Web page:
But it can also appear in apparently healthy people who, in principle, do not present any cardiac pathology.

Who can suffer from it?

Atrial fibrillation (AF) is the most frequent maintained arrhythmia nowadays (with an estimated prevalence in the adult population between 0.4 and 2%), conditioned by a significant increase in mortality due to cardiovascular problems.

It is usually associated with mitral valve disease (but can also appear in isolation or associated with other diseases). It is characterized by the lack of coordination of the rhythm of contraction of the atrium.

It can cause thrombosis and embolism and major cardiovascular complications such as stroke.

How is atrial fibrillation diagnosed?

The patient's pulse and an electrocardiogram show whether atrial fibrillation is present.

The pulse of the patient with atrial fibrillation, which is irregular, can be made by palpation of the radial artery in the wrist.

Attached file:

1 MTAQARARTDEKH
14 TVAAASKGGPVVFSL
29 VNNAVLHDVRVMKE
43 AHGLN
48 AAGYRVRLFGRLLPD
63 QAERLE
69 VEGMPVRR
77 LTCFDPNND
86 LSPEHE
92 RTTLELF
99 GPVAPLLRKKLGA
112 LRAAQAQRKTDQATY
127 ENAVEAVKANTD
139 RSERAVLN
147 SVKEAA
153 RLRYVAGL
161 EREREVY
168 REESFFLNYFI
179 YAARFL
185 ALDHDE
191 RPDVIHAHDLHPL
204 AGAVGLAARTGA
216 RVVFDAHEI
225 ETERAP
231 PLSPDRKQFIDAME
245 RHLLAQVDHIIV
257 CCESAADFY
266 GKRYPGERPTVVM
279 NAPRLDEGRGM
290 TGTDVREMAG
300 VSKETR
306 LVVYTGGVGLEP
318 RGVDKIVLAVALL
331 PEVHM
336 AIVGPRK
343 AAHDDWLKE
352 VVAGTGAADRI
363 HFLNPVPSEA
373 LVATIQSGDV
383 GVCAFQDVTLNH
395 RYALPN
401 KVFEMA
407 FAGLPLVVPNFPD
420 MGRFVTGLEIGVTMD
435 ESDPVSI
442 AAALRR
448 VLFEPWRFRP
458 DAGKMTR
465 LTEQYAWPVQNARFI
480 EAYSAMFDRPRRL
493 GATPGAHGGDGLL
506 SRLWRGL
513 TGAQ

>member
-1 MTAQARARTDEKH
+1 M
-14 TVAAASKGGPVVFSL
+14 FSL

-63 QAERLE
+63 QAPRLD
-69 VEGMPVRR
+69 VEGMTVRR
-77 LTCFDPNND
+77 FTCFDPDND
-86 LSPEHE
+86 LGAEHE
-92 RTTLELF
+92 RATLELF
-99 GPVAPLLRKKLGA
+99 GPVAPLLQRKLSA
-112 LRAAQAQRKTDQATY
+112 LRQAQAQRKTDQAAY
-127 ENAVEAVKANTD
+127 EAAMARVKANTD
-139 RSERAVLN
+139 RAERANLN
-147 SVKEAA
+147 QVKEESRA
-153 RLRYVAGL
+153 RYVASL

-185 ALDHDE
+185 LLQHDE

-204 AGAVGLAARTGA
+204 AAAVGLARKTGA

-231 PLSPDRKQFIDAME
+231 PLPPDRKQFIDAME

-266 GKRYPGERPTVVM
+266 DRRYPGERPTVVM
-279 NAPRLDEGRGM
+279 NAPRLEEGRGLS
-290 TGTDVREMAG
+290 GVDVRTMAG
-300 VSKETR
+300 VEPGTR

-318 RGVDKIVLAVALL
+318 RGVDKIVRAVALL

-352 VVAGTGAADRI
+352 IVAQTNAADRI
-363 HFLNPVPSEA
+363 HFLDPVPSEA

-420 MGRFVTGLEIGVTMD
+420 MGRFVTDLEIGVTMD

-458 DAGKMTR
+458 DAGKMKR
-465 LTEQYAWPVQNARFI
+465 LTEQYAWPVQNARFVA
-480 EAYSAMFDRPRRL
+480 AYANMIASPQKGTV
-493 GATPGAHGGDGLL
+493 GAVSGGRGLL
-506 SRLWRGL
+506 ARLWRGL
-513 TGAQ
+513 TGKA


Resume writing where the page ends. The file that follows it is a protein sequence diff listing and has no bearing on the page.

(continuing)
The diagnosis is confirmed by an electrocardiogram (ECG), which is a graphic record of the heart's electrical activity. 

Once the diagnosis is confirmed, the echocardiogram will make it possible to evaluate the causes of the arrhythmia and to exclude the presence of clots in the heart chambers.

How is atrial fibrillation treated?

Pharmacological treatment is the first therapeutic choice for atrial fibrillation, through the use of antiarrhythmics, in what is called pharmacological cardioversion.

Although they are effective in a high percentage, they may not be effective in patients with persistent arrhythmia. Sometimes, they produce side effects that prevent their use as a chronic treatment.

Heart rate control is achieved with beta-blocker drugs, calcium channel antagonists, and digoxin.

Despite their effectiveness, they do not manage to restore the sinus rhythm by themselves, nor do they significantly reduce the risk of embolic accidents, which is why oral anticoagulants are necessary, so that the blood has less facility to coagulate and clots cannot be produced in the atrium.

Anticoagulants require periodic controls, since a lower level can cause the formation of clots and an excessive level, spontaneous internal bleeding.

Some types of arrhythmias, such as paroxysmal tachycardias or atrial flutter are definitively solved by radiofrequency ablation. This procedure is a great advance in the treatment of arrhythmias, as it solves more than 90% of cases. Only in less than 5% of patients do they reappear.